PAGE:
An illness or a surgery, specifically bariatric surgery can trigger anorexia as some people restrict certain food. Dr. Maureen Dymek-Valentine, a clinical psychologist who has worked extensively with individuals undergoing bariatric surgery said, that many of her patients have long histories of dieting, which always ended in frustration and weight regain. They have dealt with low self-esteem and social stigma and suddenly they lose weight and feel great. However, many of them become fearful of eating even small amounts because they’re terrified of going back to the dreadful past and so they develop anorexia. Some patients, in fact, continue to struggle with binge eating disorder after the surgery and gain the weight back, because life’s stress and triggers do not go away after surgery.
  • Perimenopause and Manopause 
    This can be a very challenging time for men and women who struggled with eating disorders in the past. All the changes can be very triggering. Some people may turn to excessive exercise. Others who are not able to exercise due to injuries may instead restrict calories, purge, or use diet pills, or diuretics.
    Some women actually have unpredictable food cravings or an urge to binge during peri-menopause because of hormone fluctuation.
    Hormones fluctuation can also cause depression which in turn can trigger binging or restrictive eating.  
  • Death of a Loved One
    Bereavement can cause depression which can cause a loss of appetite or binge eating. Grief can lead to self-neglect, which in extreme cases can turn into a passive suicide through starvation. What may look like an eating disorder may, in fact, be bereavement and depression and such a person should get medication or psychotherapy.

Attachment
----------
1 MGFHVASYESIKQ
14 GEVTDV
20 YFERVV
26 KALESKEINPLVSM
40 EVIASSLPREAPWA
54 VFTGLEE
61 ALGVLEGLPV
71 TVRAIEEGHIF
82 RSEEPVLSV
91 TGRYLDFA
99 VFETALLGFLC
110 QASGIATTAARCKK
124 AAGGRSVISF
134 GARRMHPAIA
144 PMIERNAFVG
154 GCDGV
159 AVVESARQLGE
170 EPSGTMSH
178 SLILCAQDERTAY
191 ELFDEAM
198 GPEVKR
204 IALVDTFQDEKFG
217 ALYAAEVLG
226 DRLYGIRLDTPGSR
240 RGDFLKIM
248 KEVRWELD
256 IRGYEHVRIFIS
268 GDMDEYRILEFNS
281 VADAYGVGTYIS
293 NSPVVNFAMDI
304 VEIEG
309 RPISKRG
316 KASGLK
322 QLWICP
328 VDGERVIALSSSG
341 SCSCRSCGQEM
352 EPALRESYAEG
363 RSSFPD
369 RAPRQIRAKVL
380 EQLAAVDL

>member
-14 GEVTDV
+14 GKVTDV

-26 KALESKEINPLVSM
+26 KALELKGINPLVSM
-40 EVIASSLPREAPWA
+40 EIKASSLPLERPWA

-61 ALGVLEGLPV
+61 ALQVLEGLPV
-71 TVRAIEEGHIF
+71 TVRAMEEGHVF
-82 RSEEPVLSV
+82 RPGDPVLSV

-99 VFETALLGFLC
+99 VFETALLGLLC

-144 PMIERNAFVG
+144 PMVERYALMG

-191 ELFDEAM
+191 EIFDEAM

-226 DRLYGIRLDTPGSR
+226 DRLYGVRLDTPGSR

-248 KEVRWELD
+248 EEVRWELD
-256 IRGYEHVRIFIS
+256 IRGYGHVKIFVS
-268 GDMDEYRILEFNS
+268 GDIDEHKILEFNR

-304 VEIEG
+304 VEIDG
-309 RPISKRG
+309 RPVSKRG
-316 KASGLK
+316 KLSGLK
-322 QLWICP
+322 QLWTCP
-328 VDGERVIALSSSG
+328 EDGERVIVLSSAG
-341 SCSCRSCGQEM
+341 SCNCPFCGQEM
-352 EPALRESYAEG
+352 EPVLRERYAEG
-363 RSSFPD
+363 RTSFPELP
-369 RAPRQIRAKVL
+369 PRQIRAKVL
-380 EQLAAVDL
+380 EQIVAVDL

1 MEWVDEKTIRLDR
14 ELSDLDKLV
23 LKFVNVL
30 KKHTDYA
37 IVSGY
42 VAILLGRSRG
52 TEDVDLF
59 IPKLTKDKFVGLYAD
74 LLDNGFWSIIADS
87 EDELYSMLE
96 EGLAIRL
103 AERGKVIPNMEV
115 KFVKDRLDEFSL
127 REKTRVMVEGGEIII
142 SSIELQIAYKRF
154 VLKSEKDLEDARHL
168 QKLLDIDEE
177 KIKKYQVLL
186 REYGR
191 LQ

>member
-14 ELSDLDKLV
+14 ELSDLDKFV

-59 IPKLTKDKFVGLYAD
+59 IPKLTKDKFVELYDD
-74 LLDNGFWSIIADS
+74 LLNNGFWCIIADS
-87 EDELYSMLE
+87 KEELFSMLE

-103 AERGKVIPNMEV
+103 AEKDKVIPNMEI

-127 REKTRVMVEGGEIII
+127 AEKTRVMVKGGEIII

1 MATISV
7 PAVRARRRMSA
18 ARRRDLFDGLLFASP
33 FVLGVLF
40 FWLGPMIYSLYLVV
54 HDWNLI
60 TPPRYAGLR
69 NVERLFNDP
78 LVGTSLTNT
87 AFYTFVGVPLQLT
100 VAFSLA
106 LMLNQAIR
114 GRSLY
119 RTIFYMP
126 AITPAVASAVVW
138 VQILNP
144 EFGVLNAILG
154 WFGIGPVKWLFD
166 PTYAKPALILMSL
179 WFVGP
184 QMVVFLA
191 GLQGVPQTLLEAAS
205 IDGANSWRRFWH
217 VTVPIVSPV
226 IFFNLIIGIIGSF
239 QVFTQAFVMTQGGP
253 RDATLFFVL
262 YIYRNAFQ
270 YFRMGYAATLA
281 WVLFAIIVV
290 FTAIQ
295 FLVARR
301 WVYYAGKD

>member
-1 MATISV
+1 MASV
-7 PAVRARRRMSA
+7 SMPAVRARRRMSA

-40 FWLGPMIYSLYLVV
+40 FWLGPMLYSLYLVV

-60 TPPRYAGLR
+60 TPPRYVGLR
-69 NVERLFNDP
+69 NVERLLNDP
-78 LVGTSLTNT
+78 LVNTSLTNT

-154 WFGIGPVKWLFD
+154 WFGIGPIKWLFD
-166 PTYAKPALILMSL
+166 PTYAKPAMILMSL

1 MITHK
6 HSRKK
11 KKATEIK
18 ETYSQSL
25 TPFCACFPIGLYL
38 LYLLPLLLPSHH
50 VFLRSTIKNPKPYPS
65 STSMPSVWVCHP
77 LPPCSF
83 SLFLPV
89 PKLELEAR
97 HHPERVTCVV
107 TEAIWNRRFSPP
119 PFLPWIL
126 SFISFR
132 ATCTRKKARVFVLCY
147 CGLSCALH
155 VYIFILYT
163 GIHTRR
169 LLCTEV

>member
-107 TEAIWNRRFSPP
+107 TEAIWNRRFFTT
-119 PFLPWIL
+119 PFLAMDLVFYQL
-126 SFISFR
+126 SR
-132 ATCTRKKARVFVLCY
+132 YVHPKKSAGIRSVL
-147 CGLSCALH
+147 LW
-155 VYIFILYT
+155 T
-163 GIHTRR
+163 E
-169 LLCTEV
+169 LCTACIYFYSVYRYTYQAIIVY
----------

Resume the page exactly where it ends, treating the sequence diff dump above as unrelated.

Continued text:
• Trauma and Abuse
    Trauma and abuse from the past or present can unleash whatever underlying genetic predisposition to mental illness one may have, such as eating disorders. Memories of abuse can be ignited when the abuser ages, becomes sick or dies. Being in an abusive adult relationship can also trigger emotions from the past, which can trigger or reignite eating disorders. 

What Can Be Done?

 
  • Get physical and mental help: Midlife is a crucial time to take care of yourself so you can still be there for your family in the years to come. Start by making an appointment with your primary care provider, and also a mental health professional. It is very important that you get a team to help you deal with health issues as well as eating disorders. Also, if your peri-menopause or “manopause” symptoms are especially debilitating and you also have depression, anxiety, or another mental disorder you may need medication and a prescriber. Individual counseling can also help with trauma and abuse from your past, or the traumatic experience of going through infidelity or divorce.